Main image of article Average H-1B Salary: How Does It Compare to Yours?

As promised, the Trump administration has begun revealing the names of contractors that utilize H-1B workers. In addition, a new Department of Labor dataset gives us some granular insight into the average H-1B salary.

This is a very big deal. Although the U.S. Citizenship and Immigration Services (USCIS) hosts an interactive H-1B Employer Data Hub that makes it easy for anyone to look up which employers are relying on foreign workers with specialized knowledge, it’s been much harder to determine if and where those companies are sending their H-1B workers as subcontractors, much less the average H-1B salary for particular roles.

That’s all changed, thanks to some new tweaks to how the government reports data (big hat tip to Laura Francis and Bloomberg Law for first noticing this). If you’re interested, you can now head over to the U.S. Department of Labor (DOL) website and download a massive (over 100MB!) dataset of H-1B data for fiscal year 2019 (it’s under the ‘Disclosure data’ tab). Not only does this spreadsheet contain a detailed breakdown of over 412,425 H-1B cases, but it also reveals the “secondary entities” where primary employers might send H-1B workers, along with average H-1B salary for, well, pretty much everybody. (There's also an extremely granular listing of which zip codes have the most H-1B applications, and we bet you won't guess the top city on that list.)

For example, Amazon isn’t just a primary employer of H-1B workers (with 5,558 cases currently listed on this disclosure); it also contracts out H-1B workers from other firms (93 cases).

This latest disclosure system has been in the works since late 2018, when the Department of Labor announced that it would require all employers applying for H-1B visas to name companies where H-1B workers might end up as contractors. Specifically, DOL’s Form ETA-9035 & 9035E (PDF) asks that employers cite whether workers “will be placed with a secondary entity at this place of employment.” If the answer is “yes,” the employer must provide the legal business name of the “secondary entity,” along with the wage rate it pays nonimmigrant workers, and the prevailing wage rate.

At the time, some employers (and the attorneys who help shepherd H-1B applicants through the system) took serious issue with the Trump administration’s move. “This revision to the labor condition application is nothing more than an attempt to discourage contracting out for services by U.S. companies whose contractors employ H-1B professionals,” Vic Goel, managing partner of Goel & Anderson, an immigration law firm, told Forbes contributor Stuart Anderson in an interview.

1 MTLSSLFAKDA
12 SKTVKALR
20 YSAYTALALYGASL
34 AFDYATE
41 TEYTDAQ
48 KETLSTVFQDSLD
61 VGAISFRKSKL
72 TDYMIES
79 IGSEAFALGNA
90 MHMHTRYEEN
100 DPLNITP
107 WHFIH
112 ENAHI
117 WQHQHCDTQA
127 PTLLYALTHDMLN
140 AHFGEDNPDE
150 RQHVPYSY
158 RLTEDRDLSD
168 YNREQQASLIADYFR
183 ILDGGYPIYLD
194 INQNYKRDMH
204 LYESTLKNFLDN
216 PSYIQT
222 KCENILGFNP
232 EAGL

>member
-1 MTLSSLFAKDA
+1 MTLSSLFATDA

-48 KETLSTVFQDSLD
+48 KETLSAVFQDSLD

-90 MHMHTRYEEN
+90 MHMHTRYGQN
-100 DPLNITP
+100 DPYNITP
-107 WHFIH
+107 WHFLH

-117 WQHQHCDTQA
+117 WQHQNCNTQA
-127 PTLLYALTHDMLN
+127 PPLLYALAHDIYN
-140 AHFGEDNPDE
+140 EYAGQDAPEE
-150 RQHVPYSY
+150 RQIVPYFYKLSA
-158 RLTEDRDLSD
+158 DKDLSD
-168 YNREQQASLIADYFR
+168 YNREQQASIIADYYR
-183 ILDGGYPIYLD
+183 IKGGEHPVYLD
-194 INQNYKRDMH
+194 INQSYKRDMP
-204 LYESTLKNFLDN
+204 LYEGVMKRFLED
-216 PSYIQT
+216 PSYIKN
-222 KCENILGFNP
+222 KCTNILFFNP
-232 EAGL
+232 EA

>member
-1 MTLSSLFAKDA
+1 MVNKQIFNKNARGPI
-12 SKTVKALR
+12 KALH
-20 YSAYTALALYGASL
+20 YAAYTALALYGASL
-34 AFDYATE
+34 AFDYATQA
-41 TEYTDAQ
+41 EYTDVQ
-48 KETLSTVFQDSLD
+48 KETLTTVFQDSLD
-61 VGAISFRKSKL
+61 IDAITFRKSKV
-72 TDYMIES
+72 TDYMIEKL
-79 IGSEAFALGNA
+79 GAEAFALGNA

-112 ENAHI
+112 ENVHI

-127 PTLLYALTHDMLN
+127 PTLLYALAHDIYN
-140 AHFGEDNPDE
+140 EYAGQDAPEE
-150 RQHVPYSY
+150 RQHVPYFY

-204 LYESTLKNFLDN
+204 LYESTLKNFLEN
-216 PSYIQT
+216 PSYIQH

Based on this new disclosure form, it’s clear that a variety of major companies rely on H-1B subcontracting, including Johnson & Johnson, Pepsi, Cisco, Bank of America, Verizon, Sprint, Domino’s Pizza, Apple, IBM, Facebook, Citigroup, and dozens of others. In theory, those companies might worry that this new type of disclosure will result in bad publicity; but many already utilize H-1B workers as primary employers, so it’s hard to picture why there might be additional blowback.

Average H-1B Salary, 2019 Edition

The sheet also contains another interesting tidbit of information: How much H-1B workers are paid. Although paychecks vary wildly from company to company, the average salary (based on the entirety of this dataset) is $89,779.

For context, the average tech salary is $93,244, according to the most recent Dice Salary Survey.  So in theory, many H-1B workers are making less than the average (although many are obviously making quite a bit more—the dataset contains thousands of six-figure salaries, especially for software developers and other roles that demand higher-level skills).

In the meantime, the Trump administration plans on cracking down further on work-based immigration, with USCIS reportedly asking companies about the type of work H-1B visa recipients will be doing, right down to vendor agreements and a list of projects a visa holder is expected to work on. These particular requests for evidence (RFEs) are leading the government to deny companies the standard three-year greenlight for H-1B visas, instead limiting some visas to a two-year term.